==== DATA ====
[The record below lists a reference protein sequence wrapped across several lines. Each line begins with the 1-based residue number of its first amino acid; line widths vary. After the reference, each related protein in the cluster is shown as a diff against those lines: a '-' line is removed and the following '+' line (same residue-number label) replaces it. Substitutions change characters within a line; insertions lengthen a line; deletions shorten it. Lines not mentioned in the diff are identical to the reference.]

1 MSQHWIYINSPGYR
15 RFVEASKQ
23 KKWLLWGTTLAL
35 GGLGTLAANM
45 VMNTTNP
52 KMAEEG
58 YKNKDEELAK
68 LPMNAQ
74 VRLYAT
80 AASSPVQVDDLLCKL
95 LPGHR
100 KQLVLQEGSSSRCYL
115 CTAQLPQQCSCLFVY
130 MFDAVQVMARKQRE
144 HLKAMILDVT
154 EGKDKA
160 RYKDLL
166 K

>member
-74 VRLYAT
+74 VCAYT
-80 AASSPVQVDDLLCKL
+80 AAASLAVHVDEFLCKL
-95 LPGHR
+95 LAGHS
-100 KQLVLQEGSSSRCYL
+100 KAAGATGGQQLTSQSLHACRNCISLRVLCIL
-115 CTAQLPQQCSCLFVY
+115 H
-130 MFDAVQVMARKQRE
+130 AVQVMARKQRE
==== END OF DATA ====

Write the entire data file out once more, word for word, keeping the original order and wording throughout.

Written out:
[The record below lists a reference protein sequence wrapped across several lines. Each line begins with the 1-based residue number of its first amino acid; line widths vary. After the reference, each related protein in the cluster is shown as a diff against those lines: a '-' line is removed and the following '+' line (same residue-number label) replaces it. Substitutions change characters within a line; insertions lengthen a line; deletions shorten it. Lines not mentioned in the diff are identical to the reference.]

1 MSQHWIYINSPGYR
15 RFVEASKQ
23 KKWLLWGTTLAL
35 GGLGTLAANM
45 VMNTTNP
52 KMAEEG
58 YKNKDEELAK
68 LPMNAQ
74 VRLYAT
80 AASSPVQVDDLLCKL
95 LPGHR
100 KQLVLQEGSSSRCYL
115 CTAQLPQQCSCLFVY
130 MFDAVQVMARKQRE
144 HLKAMILDVT
154 EGKDKA
160 RYKDLL
166 K

>member
-74 VRLYAT
+74 VCAYT
-80 AASSPVQVDDLLCKL
+80 AAASLAVHVDEFLCKL
-95 LPGHR
+95 LAGHS
-100 KQLVLQEGSSSRCYL
+100 KAAGATGGQQLTSQSLHACRNCISLRVLCIL
-115 CTAQLPQQCSCLFVY
+115 H
-130 MFDAVQVMARKQRE
+130 AVQVMARKQRE